The licking from the puppy is a "submissive" behavior, but not one in the sense that people commonly think of. In wild wolves and your average puppy, it's a behavior of greeting, excitement, or simply encouraging the parent figure to regurgitate food.

Labeling a high-ranking wolf alpha emphasizes its rank in a dominance hierarchy. However, in natural wolf packs, the alpha male or female are merely the breeding animals, the parents of the pack, and dominance contests with other wolves are rare, if they exist at all. During my 13 summers observing the Ellesmere Island pack, I saw none. Thus, calling a wolf an alpha is usually no more appropriate than referring to a human parent or a doe deer as an alpha. Any parent is dominant to its young offspring, so "alpha" adds no information. Why not refer to an alpha female as the female parent, the breeding female, the matriarch, or simply the mother? Such a designation emphasizes not the animal's dominant status, which is trivial information, but its role as pack progenitor, which is critical information.
The point here is not so much the terminology but what the terminology falsely implies: a rigid, force-based dominance hierarchy.
The typical wolf pack, then, should be viewed as a family with the adult parents guiding the activities of the group and sharing group leadership in a division-of-labor system in which the female predominates primarily in such activities as pup care and defense and the male primarily during foraging and food-provisioning and the travels associated with them.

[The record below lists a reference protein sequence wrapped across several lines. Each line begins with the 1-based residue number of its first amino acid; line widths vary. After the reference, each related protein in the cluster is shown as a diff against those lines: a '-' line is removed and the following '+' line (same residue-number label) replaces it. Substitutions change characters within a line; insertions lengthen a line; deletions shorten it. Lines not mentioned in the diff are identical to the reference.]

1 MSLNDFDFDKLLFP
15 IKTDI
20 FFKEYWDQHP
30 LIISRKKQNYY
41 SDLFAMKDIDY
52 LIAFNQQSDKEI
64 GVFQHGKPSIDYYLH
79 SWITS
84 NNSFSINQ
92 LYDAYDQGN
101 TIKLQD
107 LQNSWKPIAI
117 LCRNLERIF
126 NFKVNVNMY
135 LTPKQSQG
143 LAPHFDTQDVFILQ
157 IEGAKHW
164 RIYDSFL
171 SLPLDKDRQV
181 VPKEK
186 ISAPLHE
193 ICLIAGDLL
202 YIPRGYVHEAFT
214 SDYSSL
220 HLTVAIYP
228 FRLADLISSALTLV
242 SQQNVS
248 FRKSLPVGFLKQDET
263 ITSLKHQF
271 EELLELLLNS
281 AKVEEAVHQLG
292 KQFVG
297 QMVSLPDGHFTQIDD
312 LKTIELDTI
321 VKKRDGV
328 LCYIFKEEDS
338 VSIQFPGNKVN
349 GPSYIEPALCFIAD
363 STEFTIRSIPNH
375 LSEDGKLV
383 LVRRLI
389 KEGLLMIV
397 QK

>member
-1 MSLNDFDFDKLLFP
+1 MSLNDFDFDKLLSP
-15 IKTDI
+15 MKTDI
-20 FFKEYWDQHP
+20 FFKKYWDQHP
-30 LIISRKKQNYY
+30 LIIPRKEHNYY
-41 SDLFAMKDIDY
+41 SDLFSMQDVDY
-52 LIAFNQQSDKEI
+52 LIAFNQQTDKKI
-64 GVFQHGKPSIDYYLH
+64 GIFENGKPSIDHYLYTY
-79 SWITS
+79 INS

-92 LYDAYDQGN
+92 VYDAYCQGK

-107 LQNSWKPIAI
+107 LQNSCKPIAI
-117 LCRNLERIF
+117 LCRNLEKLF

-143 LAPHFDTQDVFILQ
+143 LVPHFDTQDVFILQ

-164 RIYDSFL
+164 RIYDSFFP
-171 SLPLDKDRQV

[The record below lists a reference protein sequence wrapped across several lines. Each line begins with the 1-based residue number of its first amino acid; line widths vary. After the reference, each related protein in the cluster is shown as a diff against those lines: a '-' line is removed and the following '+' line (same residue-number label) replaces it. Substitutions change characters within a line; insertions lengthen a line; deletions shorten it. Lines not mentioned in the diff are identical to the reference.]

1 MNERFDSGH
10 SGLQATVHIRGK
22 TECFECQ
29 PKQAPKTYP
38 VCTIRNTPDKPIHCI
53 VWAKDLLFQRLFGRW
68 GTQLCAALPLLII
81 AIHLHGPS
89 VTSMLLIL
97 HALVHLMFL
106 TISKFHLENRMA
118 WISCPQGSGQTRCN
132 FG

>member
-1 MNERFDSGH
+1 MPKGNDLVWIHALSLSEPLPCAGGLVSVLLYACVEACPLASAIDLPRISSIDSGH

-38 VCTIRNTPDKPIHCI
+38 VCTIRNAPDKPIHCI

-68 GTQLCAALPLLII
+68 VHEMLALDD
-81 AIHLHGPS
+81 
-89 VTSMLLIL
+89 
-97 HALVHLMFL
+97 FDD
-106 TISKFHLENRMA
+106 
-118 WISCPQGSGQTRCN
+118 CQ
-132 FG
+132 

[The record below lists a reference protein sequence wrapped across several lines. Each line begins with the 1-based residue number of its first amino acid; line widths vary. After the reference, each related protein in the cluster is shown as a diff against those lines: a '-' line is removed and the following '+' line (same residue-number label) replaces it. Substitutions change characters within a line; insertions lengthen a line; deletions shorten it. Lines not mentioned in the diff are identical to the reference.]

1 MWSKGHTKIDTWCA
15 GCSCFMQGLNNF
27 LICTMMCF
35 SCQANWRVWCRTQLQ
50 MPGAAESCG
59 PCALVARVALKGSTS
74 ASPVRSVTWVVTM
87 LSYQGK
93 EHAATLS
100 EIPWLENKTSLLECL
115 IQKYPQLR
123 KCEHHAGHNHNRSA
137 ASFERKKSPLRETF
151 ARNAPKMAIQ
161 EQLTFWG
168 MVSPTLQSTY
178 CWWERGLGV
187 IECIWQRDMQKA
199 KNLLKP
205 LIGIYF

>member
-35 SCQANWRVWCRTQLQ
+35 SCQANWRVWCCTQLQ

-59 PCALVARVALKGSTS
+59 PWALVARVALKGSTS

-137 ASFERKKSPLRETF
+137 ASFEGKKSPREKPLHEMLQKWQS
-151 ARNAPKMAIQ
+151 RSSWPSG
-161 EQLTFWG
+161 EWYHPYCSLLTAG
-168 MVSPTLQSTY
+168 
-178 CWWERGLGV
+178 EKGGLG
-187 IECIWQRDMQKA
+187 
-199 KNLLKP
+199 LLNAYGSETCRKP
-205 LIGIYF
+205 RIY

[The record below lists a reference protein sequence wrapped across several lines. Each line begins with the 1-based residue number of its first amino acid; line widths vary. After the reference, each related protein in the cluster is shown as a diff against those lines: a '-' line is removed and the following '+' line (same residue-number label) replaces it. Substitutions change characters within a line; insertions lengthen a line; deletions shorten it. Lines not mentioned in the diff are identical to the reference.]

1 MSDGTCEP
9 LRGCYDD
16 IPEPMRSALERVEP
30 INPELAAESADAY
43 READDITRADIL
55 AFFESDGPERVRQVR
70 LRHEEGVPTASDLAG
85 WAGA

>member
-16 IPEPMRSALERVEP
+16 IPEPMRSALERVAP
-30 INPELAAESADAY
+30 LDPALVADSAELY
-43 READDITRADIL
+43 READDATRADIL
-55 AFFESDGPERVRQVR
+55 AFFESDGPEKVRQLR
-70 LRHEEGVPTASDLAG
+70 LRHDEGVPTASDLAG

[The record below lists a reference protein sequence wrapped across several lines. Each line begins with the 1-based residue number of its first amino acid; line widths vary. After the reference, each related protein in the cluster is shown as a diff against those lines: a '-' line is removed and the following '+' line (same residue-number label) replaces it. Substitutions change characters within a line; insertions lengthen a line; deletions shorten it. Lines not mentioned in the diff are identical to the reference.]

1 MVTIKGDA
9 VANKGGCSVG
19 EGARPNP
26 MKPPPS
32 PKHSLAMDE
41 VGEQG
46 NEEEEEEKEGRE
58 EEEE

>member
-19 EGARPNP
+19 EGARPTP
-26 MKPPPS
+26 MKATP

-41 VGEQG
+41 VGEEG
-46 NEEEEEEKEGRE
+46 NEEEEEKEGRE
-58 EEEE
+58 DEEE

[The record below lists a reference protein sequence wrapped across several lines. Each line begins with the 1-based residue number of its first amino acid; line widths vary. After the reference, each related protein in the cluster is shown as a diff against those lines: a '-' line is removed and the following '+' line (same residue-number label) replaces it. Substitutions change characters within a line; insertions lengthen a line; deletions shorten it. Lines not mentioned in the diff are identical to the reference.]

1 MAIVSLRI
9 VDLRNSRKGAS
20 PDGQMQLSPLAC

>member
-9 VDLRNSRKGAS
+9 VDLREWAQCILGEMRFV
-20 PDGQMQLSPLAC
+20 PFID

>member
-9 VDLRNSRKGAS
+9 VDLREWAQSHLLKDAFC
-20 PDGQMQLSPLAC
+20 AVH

from "Alpha Status, Dominance, and Division of Labor in Wolf Packs" by David L. Mech in 1999.
 

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Have you even read any scientific, behavioral studies on wolves since 1999? All of this stuff you're saying has been outdated and scientifically disproven, time and time again, through behavioral studies since at LEAST the late 90s (actual article published below the quotes, for educational purposes of anyone who wishes to read).

The licking from the puppy is a "submissive" behavior, but not one in the sense that people commonly think of. In wild wolves and your average puppy, it's a behavior of greeting, excitement, or simply encouraging the parent figure to regurgitate food.







from "Alpha Status, Dominance, and Division of Labor in Wolf Packs" by David L. Mech in 1999.
Plus--dogs are not descendants of wolves, they split off from a common ancestor. Just like how humans didn't evolve from chimps, we split off from a now extinct ape species.

I hope this picture makes sense. There's a more simple and to the point version somewhere, but I can't find it right now.

 

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Not a believer in macroevolution, but that is a whole separate can of worms that isn't relevant.

Point still remains that regardless of whether domestic dogs came from grey wolves, a different sibspecies, or just dropped into existence (yeah right), dominance isn't a thing.
 

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So if I understand what you folks are saying here, most of the dog training pre 1990's is wrong? I'm a new member here, but a long time dog lover and owner. And from my own experiences, I do believe the pack mentality is correct.
I've also lived long enough to know that "science" is constantly redeveloping and recreating itself. So I honestly don't know about this one.